Pavlov and the Conditioned Response
Nobel Prizewinner Ivan Pavlov was one of the great founding fathers of scientific psychology. As a physiologist, he worked on the formation of patterns of association by studying the process of salivation in dogs when they were fed. This is a straightforward stimulus-response situation. The dogs were kept hungry for specified periods of time, then fed by having food powder blown into their mouths. The amount of saliva they produced in response to this treatment could be measured and related to the degree of their hunger.
Here -and it complicated his original experiment- Pavlov made a key observation which was to lead him into a new area of research and finally to the formulation of influential theories which linked physiology, learning and personality. The observation was commonplace enough: the dogs often salivated before they were fed. It was Pavlov's tireless exploration of this phenomenon that earned him his place in history.
What he noticed was that the dogs anticipated food when they saw their keepers arriving with the feeding equipment. This is an associative process that we all know well. Our mouths water when we see lemons, for instance: maybe just reading the word 'lemon' or making a mental image of the fruit is enough to set off the mouth-watering response. Pavlov called the process conditioning. Today, out of respect for the physiologist's painstaking work on this basic learning process, we refer to it as classical or Pavlovian conditioning.
After his initial observation that dogs would salivate in response to the sight of food, or even of the keepers who supplied them with it, Pavlov began introducing variations into his experimental scheme. He found that if feeding was always accompanied by the sound of a tuning fork, the dogs would learn to salivate to the tuning fork alone: they would become conditioned to the noise. He introduced careful definitions to distinguish between these phenomena. Food was the unconditioned stimulus, salivation when food was given an unconditioned response; the sound of tuning fork became the conditioned stimulus and salivation consequent on that sound the conditioned response.
Pavlov showed that for conditioning to take place the period of time between the conditioned stimulus (the tuning fork sound) and the delivery of food was critical. If too long a time elapsed, conditioning did not take place. He also studied stimulus generalization. Having conditioned a dog to one note, he measured its conditioned response (its salivation) to other, different notes.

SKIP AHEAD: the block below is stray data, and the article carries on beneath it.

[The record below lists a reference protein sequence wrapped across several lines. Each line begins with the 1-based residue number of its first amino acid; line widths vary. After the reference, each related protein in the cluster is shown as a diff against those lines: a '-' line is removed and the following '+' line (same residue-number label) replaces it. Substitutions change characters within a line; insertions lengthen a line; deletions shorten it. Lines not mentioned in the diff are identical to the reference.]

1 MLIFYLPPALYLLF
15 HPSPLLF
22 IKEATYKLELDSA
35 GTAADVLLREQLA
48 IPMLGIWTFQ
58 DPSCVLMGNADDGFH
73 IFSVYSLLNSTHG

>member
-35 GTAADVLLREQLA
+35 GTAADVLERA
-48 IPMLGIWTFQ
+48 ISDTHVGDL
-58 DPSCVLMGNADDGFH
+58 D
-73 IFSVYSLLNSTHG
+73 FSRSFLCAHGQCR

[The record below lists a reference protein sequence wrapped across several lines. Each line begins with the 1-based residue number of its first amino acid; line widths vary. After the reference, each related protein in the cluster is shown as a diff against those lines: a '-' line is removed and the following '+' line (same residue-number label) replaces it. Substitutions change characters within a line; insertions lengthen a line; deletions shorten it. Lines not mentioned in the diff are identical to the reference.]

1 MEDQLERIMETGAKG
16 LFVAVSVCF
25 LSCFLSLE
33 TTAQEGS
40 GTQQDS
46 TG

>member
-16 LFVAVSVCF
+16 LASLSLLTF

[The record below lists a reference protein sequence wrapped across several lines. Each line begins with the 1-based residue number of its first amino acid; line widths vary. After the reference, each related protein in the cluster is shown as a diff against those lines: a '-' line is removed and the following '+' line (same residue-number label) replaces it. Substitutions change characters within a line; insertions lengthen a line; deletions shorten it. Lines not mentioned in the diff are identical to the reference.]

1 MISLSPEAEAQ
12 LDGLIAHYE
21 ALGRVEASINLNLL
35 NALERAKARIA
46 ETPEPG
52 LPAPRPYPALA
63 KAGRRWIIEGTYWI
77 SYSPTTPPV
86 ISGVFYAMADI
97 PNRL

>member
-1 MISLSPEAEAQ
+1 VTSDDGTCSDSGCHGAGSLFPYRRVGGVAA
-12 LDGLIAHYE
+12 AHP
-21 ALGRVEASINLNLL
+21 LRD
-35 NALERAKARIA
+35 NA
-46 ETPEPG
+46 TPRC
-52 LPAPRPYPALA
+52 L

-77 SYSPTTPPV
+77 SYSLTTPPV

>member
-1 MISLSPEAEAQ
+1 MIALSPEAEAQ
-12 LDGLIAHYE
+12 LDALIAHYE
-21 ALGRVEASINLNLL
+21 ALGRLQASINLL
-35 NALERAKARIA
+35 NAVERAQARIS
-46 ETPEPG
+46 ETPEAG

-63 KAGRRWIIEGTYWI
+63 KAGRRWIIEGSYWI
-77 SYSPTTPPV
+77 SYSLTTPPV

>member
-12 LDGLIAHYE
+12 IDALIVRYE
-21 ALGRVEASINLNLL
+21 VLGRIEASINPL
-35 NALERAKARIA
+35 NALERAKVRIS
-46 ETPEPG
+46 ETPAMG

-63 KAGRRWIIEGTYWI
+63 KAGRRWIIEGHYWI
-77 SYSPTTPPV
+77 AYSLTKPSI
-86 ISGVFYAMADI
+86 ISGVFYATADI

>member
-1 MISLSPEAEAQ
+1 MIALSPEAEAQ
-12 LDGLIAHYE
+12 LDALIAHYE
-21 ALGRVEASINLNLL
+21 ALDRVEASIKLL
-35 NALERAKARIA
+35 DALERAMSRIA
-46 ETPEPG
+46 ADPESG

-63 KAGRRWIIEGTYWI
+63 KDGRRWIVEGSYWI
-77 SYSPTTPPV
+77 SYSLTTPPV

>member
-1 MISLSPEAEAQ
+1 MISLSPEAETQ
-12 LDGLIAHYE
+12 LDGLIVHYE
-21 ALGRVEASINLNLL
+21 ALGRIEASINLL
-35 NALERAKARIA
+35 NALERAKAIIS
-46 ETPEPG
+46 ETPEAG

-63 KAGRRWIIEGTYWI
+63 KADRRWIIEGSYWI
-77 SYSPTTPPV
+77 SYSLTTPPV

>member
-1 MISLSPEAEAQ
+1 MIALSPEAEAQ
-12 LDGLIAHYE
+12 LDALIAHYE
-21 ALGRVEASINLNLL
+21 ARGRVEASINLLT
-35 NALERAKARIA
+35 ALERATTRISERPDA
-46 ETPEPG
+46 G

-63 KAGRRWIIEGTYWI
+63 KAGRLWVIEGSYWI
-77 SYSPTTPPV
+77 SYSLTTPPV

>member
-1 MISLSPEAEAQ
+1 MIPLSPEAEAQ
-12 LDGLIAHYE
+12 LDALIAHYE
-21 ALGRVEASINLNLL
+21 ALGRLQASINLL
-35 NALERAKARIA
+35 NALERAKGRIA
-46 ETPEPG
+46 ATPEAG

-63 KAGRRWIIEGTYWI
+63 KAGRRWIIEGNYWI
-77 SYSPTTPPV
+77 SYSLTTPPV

As one would expect, notes that were close to the original produced salivation; the less alike were the two notes, the less likely would the second one be to produce a conditioned response.
Albert and the White Rat
Some years after the publication of Pavlov's first experimental studies of conditioning, John B. Watson, a professor of psychology at Harvard, applied the principles of classical conditioning to a young child. Albert was a happy 11-month old who displayed no fear when shown a white rabbit, a white rat, a white fur coat, a white hairy mask-they were all neutral stimuli. But, like all children, Albert produced a 'startle' pattern, followed by fear, when a loud noise was made by striking an iron bar with a hammer. Watson showed that fear can be learned or conditioned and how, because of stimulus generalization, fear can spread from fear of one object to fear of many.
Watson took the loud noise (unconditioned stimulus) and paired it with the rat (conditioned stimulus). After a few repeats of first being shown the rat and then being alarmed by the bar being struck, Albert became conditioned and showed fear (conditioned response) to the rat. Watson showed that the conditioned fear response became generalized to other white, furry objects : the hairy mask, the rabbit, the fur coat. It should be made clear that there was no more conscious reasoning involved in Albert's conditioning than in that of Pavlov's dogs.
Given the correct conditions-especially the correct period of time between the conditioned and unconditioned stimuli conditioning takes place.
The learned, or conditioned, response need not become fixed and permanent, but can gradually fade. Pavlov had already studied this phenomenon. He discovered that if he stopped presenting food after the sound of the tone, the sound gradually lost its effect on the dogs. A previously conditioned dog no longer associated the sound with the arrival of food and the conditioned response gradually died out. Pavlov called this effect extinction.
By repeatedly presenting young Albert with the rat and not sounding the metal bar, Watson would have been able to decondition the child. Unfortunately-both for Albert and Watson's experiment-the child was removed from the experiment before extinction could be achieved. Whatever we may think of the propriety of subjecting a baby to this sort of experience (and I personally find it distasteful), Watson's work has had lasting importance in the study of conditioning.
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